New guidelines reduce sentences for certain drug crimes in Minnesota

Updated: Dec. 31, 8:24 a.m. | Posted: Dec. 30, 5:50 p.m.

A new set of drug sentencing guidelines is scheduled to take effect in Minnesota next summer, in hopes of sending more addicts to treatment and reducing the state's prison population.

The Minnesota Sentencing Guidelines Commission voted 7-3 in favor of the changes. They reduce sentencing guidelines for several drug crimes, especially for first-time offenders. The amendments allow judges and prosecutors to use mitigating factors to reduce sentences for people who have addiction issues. They also add several new aggravating factors, such as selling drugs to a minor or possessing or selling drugs in a broad geographic area, which can lead to longer prison sentences.

Lars Negstad with ISAIAH was pleased with the new guidelines.

"The Sentencing Guidelines Commission just took a big step in passing some reforms to Minnesota's overly harsh drug sentencing laws, which we regard as a step in the right direction," he said.

ISAIAH is a multifaith organization that lobbies for racial and economic equity. The group has been pushing for lesser prison sentences for low-level drug offenders. Negstad said he hopes the new guidelines stop punishing addiction with prison time, but rather, treat it.

"Too many addicts are getting locked up in prison and there's growing consensus and recognition that that doesn't serve public safety or the common good at all and it harms too many people," he said.

But some worry the new guidelines give dealers more breaks.

St. Paul police Sgt. Paul Ford was one of the three commissioners who voted against the amendments. He said the reduced sentences for all first-time drug offenders will encourage drug dealers, not deter them.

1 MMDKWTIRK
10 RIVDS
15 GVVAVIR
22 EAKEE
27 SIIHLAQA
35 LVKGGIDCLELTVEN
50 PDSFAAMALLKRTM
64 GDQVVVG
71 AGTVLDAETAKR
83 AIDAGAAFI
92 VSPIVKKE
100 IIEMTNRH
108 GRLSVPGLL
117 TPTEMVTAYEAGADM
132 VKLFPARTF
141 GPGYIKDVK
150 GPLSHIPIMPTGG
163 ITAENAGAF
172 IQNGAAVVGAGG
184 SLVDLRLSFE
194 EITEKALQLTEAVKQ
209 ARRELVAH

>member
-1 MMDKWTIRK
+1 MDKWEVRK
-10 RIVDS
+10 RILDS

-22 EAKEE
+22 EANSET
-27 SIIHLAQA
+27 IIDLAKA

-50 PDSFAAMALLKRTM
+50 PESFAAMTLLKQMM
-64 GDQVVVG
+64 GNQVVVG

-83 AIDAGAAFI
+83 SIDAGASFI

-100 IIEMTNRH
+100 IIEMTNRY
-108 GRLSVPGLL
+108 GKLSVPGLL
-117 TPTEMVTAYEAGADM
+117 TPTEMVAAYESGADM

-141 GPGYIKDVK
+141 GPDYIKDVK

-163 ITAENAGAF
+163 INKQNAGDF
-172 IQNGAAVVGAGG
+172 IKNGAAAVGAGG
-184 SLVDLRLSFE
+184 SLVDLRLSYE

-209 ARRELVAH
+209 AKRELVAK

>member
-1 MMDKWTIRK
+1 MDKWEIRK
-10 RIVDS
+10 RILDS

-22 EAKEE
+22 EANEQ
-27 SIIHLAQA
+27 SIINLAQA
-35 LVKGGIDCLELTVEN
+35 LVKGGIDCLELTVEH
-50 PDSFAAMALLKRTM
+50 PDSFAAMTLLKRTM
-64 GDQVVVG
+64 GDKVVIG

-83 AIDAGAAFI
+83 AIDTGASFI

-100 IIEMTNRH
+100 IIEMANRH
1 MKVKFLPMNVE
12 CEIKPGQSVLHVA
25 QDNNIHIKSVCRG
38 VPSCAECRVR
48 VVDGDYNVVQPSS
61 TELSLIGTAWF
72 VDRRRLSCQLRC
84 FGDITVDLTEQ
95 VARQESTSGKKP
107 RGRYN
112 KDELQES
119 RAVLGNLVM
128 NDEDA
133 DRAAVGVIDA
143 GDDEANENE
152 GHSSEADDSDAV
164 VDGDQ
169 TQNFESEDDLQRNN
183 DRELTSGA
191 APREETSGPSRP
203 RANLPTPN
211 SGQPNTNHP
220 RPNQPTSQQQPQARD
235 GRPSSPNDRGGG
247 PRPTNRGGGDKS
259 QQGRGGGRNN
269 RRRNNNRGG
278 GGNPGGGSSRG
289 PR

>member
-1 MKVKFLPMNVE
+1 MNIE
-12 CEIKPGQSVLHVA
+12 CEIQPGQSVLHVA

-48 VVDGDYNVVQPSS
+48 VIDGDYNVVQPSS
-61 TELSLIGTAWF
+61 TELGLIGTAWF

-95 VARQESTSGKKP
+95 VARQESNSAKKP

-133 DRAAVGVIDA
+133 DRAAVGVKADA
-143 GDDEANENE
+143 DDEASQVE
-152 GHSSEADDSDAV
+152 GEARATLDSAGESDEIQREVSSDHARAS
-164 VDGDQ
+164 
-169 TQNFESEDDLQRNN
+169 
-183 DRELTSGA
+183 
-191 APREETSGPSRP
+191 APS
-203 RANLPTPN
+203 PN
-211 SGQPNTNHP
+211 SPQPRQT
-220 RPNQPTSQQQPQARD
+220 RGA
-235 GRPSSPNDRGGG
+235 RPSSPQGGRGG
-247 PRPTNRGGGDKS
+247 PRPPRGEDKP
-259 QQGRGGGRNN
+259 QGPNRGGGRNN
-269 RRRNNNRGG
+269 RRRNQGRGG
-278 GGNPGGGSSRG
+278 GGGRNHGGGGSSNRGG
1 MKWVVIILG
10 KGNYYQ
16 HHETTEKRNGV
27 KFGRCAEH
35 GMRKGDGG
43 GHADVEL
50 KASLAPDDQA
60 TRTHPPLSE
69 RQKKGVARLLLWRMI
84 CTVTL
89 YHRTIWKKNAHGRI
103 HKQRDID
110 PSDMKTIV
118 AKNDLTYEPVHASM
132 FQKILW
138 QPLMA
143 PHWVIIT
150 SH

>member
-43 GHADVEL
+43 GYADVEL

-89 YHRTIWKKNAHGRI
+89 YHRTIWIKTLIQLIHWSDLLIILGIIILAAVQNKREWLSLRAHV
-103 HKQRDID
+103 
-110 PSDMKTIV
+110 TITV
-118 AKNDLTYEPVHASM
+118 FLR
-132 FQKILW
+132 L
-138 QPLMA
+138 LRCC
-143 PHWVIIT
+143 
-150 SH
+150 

"I think they'll take notice of them. I think they'll be willing to take more risks. I think they see themselves as eventually doing less time in prison if they get caught," he said. "But also, the higher up the drug dealer food chain you go, they're more willing to exploit people that are doing the retail dealing for them, and they'll see that as less risk."

Isanti County Attorney Jeffrey Edblad, another commissioner who voted against the changes, thinks they could have the opposite effect on those pushing drug use in the state.

"The problem that I have as a prosecutor is sending a message that we are reducing sentences for those who are profiting from the addiction of others, those who are perpetuating the addiction of others, and those who are receiving an economic benefit from the addiction of others."

But State Supreme Court Justice Christopher Dietzen, who chairs the commission, said the changes make several improvements such as giving prosecutors tools to go after drug dealers and helping chemically dependent people get into treatment.

"That improves public safety, because those people are hopefully getting better, going into recovery and using less drugs," he said.

If the offenders get treatment, Dietzen said they'll commit fewer petty crimes to pay for their habit.

Over the long run, he said, that should help to reduce the state's prison population. He said the changes could cut the number of drug offenders in Minnesota prisons by more than 500 over the next decade.

The amended guidelines go into effect on Aug. 1, unless the Legislature intervenes.

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